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Gorbachev Seeks a Compromise


LITHUANIA'S renegade Communist Party leaders have emerged from a two-day grilling in Moscow with a victory of sorts. True, Soviet leader Mikhail Gorbachev has repeatedly denounced last week's decision by the Lithuanian Communist Party to ``declare independence'' from central control, saying that the Lithuanians are jeopardizing perestroika (restructuring).

And on Monday and Tuesday, a plenum of the Soviet Communist Party's Central Committee, called to address the crisis in the party, approved Mr. Gorbachev's report condemning the Lithuanian move as ``illegitimate.'' No group, in this case the congress of the Lithuanian Communist Party, has the right to tell any individual what party he or she will belong to, Kremlin ideology chief Vadim Medvedev told reporters.

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But the way has been paved for compromise. In an unusual move that reflected the profound differences within the central Communist Party over the Lithuanian party's unprecedented step - and a tacit acknowledgment that ultimately Moscow has no recourse short of military force, which it says it won't use - the plenum did not make any final decisions.

Instead, it moved to buy time and press into service its best asset, Gorbachev's skill as a communicator. Soon after the New Year, the Soviet president and other Politburo members will travel to Lithuania to try to ``assess the situation.'' After the visit, the plenum will reconvene and draw final conclusions.

``Practically speaking, this means they will wait and let the 28th party congress [slated for next October] take up the matter,'' says Igor Sedykh, a columnist for the Novosti Press Agency. ``The soil is being prepared for a compromise. This is a very big step.''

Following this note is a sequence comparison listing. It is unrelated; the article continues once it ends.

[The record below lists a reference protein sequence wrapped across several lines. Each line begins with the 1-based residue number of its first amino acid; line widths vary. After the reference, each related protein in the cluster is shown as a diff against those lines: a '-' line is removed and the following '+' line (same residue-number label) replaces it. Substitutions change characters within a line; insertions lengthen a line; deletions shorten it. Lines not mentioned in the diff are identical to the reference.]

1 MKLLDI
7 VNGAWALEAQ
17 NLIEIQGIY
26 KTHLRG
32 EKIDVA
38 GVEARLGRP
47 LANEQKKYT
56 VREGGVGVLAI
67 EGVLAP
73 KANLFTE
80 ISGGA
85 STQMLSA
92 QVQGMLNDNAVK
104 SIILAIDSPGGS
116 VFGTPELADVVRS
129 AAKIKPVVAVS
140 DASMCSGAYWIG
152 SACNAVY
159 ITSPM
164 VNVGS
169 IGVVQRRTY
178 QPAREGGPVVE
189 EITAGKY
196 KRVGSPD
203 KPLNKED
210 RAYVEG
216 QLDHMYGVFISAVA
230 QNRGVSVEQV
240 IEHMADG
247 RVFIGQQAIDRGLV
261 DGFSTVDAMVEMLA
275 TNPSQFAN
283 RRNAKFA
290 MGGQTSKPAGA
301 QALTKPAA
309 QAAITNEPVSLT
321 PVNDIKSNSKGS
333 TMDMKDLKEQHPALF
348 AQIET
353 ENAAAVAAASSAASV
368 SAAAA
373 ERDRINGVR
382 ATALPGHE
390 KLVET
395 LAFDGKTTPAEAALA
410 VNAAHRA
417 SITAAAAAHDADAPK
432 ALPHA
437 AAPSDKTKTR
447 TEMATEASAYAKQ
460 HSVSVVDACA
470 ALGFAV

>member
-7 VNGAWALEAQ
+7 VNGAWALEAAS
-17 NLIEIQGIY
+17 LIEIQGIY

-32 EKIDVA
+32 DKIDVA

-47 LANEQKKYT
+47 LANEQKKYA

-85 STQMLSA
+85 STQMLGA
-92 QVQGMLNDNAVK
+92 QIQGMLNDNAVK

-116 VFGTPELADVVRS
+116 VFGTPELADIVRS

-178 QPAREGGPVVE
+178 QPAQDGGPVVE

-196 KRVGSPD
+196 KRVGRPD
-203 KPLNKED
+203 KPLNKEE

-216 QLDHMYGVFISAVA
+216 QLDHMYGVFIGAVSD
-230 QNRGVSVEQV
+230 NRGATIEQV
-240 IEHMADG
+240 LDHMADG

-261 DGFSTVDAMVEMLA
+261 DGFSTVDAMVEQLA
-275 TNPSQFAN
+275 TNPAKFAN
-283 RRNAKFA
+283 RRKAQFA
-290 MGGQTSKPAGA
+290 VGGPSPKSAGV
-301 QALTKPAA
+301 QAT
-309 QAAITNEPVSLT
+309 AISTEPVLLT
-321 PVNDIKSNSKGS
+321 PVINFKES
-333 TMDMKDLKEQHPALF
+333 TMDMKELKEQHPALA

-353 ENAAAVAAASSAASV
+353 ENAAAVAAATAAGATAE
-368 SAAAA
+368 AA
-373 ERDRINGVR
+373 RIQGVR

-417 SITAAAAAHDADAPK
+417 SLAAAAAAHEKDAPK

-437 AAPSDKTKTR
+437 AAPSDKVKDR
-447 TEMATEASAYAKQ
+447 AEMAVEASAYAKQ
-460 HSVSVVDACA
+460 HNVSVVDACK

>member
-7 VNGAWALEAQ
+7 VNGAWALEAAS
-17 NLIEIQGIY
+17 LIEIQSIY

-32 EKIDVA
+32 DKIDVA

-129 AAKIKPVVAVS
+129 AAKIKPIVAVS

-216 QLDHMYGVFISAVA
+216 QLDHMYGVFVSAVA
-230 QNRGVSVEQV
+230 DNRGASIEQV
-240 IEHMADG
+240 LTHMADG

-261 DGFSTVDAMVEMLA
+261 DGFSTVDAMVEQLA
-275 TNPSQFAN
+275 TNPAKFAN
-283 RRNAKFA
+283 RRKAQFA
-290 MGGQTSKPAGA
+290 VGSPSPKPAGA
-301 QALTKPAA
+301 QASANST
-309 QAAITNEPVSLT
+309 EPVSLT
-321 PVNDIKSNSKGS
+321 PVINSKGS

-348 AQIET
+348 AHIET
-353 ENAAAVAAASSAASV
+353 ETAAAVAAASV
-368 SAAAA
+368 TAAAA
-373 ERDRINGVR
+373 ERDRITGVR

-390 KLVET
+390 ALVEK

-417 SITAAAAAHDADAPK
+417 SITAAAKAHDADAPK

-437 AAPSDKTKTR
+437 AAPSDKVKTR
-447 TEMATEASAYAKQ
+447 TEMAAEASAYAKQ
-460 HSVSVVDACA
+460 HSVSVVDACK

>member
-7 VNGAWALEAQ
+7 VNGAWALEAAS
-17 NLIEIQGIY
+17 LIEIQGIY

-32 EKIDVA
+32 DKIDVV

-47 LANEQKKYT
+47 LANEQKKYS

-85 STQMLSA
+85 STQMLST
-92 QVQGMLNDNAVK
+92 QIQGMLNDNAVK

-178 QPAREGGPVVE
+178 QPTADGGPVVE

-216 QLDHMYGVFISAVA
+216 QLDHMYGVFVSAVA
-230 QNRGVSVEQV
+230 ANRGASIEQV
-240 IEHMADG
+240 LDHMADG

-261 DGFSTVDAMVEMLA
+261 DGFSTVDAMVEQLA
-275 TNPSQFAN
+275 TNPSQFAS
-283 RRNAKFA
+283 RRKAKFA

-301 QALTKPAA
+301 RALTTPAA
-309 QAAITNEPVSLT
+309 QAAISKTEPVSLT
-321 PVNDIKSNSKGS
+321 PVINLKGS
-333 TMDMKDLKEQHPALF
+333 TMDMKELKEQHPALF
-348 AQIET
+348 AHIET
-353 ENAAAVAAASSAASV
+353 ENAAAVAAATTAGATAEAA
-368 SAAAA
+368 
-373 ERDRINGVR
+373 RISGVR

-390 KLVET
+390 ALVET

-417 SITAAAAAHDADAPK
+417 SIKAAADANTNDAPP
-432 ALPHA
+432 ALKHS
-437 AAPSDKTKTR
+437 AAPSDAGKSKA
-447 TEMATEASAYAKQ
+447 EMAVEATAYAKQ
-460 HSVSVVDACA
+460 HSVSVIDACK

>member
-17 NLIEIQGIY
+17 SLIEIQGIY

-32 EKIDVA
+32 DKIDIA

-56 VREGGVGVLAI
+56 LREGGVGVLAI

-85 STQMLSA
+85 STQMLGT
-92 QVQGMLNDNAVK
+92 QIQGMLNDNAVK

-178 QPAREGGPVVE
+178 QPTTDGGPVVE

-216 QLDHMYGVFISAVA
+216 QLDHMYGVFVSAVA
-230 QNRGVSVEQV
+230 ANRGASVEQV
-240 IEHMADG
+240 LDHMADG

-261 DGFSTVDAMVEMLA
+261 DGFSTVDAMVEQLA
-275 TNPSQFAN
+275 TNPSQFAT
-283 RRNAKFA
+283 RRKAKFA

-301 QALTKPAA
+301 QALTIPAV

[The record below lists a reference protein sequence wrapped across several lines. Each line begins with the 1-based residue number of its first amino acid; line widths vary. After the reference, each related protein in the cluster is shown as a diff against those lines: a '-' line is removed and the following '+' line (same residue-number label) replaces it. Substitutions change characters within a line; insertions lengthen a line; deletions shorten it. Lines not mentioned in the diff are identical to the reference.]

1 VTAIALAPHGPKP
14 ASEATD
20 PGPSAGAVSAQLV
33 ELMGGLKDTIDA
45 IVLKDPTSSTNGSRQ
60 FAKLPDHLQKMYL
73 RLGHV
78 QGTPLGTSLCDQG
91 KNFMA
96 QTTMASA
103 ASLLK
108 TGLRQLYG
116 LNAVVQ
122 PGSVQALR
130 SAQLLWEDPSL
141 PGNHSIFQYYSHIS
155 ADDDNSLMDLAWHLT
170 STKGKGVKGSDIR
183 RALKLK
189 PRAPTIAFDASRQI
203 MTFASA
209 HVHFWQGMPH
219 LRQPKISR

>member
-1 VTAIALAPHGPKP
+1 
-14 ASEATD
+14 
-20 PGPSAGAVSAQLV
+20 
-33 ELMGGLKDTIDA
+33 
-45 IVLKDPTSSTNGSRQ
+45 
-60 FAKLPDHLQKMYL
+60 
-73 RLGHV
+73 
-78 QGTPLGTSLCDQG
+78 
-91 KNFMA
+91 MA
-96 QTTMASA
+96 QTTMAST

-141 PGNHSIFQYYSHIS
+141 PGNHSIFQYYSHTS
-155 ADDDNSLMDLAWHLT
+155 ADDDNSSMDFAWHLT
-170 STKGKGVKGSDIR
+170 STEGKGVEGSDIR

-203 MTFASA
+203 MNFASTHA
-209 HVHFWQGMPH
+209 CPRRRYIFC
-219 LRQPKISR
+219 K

Lithuanian party chief Algirdas Brazauskas has himself talked of compromise. What is needed, he says, is a restructuring of the Soviet Communist Party to allow greater independence for all the republics' local parties. In that context, he can foresee a mutually beneficial relationship between the central party and the Lithuanian party.

For the Communists of Lithuania, whose congress last week voted for independence of the party by a margin of 4 to 1, the opportunity to talk to Gorbachev on their own turf was welcome news. Gorbachev last visited Lithuania in 1980, before his rise to party leadership. The Lithuanians are eager to show him that the party has been rejuvenated by Mr. Brazauskas, and that the party rank and file are not ``extremist separatists'' who will bring blood and death, as Gorbachev warned in a fiery speech Sunday to the Soviet legislature.

According to Vilius Kavaliauskas, a columnist for the Lithuanian Communist paper Tiesa, this week's plenum has given ``a big boost'' to the Lithuanian party. Lithuanians have rallied to defend their charismatic leader, directing thousands of telegrams to Moscow in Brazauskas's defense. And in local elections scheduled for Feb. 4, Mr. Kavaliauskas says, ``I think the plenum has given us a boost of 15 to 20 percent.'' He also reports a flood of applications for membership in the new independent party, including many from young people.

The February elections lie at the heart of the Lithuanian Communists' move to break away from Moscow. By all indications, they were heading for an embarrassing defeat such as they experienced in elections last March for the Soviet parliament. Since then, the line has been blurred between the Lithuanian Communist Party and the local popular front movement, called Sajudis. The party has essentially adopted Sajudis's program; several key activists belong to both organizations.

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In the clash between Moscow and Lithuania, much will hinge on how Gorbachev handles his visit. He has many supporters in Lithuania; the people, after all, owe their rise in national expression to his reforms. But if Gorbachev is perceived to be scolding them or telling them what to do, they will only be more determined.

At root, Gorbachev fears the Lithuanians are paving the way for other republics to follow suit and to secede from the Soviet Union (a right that is technically guaranteed any republic under the Soviet Constitution). Though the Lithuanian Communist Party program does set independent statehood as its goal, party activists acknowledge that could be several decades away.

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